i would not be able to be doing this. the real chair was used by the leaders of the group who were elected at the continental congress. and, indeed, the originals are still here, but people occasionally want to try to sint t in one of them, and that makes everyone nervous, so they had reproductions made. the continental congress met in this space in september and october of 1774, and pretty much the movement, for separation grew from that meeting. and, of course, after the y declared that we were at war, and that we were going to declare independence, the second continental congress moved to what we now know as independence hall, the pennsylvania state house, because the proprietary government which supported the crown was out. i've mentioned the carpenters
company, which carpenters' hall is representative of. carpenters company is a group of now builders, architects, contractors, structural engineers. there are no carpenters in the carpenters company. but, the history of the company goes back to the 15th century. it began when the english crown licensed a group of house carpenters to have their own guild. and that was called the worshipful company of carpenters. they control the entire building
history from the 15th century up through to today, they still exist. but, in the 17th century, when some of the things carpenters came to philadelphia, they eventually decided to organize and to become a company of carpenters here. now, the whole purpose of that, or kind of an organization, was that they could make the whole structure of their craft better organized, how you would get apprentices, how long the apprentices had to serve you, and keeping the standards high in terms of building so there would be consistency in the building. also, less well-known and then very important, they also controlled the prices that could be charged for carpentry work. and because they were relatively wealthy people in the total scheme of the 17th and 18th century philadelphia, they were related both by marriage and association with the leading
families of philadelphia. as a consequence, some of their members were appointed to various, very lucrative city contracts. and one of those contracts was the regulator of party walls. and that person was the one who enforced philadelphia laws on what materials could be used for construction in philadelphia. of course, if you were a person about to build a new building, who would you go to to do the wo rk? you would go to one of the master carpenters of the carpenters company because he, or one of his associates, was probably going to say whether or not your building was sound or whether it had been built with the proper materials. so, gradually, they built of up this tradition of having a lot of control. in addition, they issued a book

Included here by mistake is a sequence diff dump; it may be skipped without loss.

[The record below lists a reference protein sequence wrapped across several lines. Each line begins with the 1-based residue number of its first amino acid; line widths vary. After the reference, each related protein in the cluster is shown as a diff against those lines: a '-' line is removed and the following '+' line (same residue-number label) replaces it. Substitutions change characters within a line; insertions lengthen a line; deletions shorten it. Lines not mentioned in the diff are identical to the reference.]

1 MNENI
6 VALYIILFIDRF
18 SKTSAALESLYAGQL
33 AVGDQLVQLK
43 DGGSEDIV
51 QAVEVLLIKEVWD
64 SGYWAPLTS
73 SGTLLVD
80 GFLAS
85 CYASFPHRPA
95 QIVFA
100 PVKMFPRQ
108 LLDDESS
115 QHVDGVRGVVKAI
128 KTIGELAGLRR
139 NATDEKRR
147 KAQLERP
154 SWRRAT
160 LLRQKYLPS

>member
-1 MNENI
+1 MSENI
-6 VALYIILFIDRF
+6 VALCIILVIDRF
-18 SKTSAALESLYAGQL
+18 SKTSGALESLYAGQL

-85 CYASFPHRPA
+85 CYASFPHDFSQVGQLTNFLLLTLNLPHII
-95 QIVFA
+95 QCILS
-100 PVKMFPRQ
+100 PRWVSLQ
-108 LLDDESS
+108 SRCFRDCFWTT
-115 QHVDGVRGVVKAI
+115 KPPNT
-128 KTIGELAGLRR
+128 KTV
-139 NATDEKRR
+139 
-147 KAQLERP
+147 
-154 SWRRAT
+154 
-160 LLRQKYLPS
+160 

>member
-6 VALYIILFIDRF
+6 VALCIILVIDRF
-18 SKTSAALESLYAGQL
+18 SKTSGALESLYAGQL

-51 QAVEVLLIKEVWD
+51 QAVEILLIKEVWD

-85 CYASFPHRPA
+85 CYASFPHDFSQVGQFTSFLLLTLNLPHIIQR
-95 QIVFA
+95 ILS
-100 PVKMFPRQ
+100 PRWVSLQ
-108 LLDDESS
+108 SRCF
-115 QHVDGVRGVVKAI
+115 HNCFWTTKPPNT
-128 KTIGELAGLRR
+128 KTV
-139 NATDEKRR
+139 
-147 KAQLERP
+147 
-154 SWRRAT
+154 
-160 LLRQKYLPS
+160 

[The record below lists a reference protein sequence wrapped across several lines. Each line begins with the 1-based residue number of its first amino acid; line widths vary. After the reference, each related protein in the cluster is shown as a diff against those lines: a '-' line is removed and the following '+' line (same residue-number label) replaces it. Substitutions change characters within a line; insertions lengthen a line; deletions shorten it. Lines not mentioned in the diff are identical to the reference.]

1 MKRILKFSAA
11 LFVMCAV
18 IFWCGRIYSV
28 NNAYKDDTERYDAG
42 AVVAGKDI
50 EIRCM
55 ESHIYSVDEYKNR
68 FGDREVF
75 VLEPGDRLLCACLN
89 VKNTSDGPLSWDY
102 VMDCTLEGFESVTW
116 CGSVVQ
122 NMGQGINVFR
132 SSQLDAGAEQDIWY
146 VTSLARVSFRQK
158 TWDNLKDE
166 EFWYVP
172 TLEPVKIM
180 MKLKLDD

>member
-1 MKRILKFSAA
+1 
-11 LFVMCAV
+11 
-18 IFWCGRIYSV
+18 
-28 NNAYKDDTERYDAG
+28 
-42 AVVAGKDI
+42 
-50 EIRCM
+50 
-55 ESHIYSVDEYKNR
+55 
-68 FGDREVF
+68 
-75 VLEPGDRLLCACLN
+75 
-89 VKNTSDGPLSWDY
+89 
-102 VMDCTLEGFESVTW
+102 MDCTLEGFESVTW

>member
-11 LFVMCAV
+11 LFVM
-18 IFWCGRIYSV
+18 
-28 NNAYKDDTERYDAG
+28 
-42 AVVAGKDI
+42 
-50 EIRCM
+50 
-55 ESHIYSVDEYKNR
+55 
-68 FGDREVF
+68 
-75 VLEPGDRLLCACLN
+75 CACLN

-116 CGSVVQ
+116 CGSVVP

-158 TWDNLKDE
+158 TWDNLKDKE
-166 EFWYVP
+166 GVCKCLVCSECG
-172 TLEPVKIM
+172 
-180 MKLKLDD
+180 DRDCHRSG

of prices. now, this was the way you calculated what a house was going to cost. if you think about that, the only people who had those books to determine the price of construction were members of the carpenters company. and, as a consequence, they were able to set the prices that everyone had to pay in order to build, because the way you determined the price for construction in the 18th center was by measuring the building, literally how many feet of this kind of board, and how much plaster and how much bricks. they really did control construction in the 18th century in philadelphia. by the 19th century, they still were very important contractors, but they became more businessmen contractors rather than actual hand and tool builders.
and that continued on for -- to today, because the company today, the members of the company are architects, contractors, engineers, and nowt t a one of them served in a n apprenticeship as a carpenter. that organization today is something that has evolved, and there have only been about 900 members in the nearly 300 year history of the company. so, they appear in virtually every major event in the history of philadelphia, right from the earliest founding through to the revolution, where almost to a man, served in the american army building defenses. they were very good at artillery, and many of them became officers and the artillery regiments.
-- in the artillery regiments. so, the whole history of the company is very rich. and not generally well known. carpenters' hall is important architecturally, as well as politically and socially. it was built, designed in 1770 by robert smith. now, robert smith was perhaps the first proto architect in america. he was raised in scotland, may have apprenticed under the adams brothers. he came to philadelphia in the 1760's and immediately was "the" man for a major building. he designed this building, of course, which he was a member of the company, and he was their choice to design the building. but he also designed the great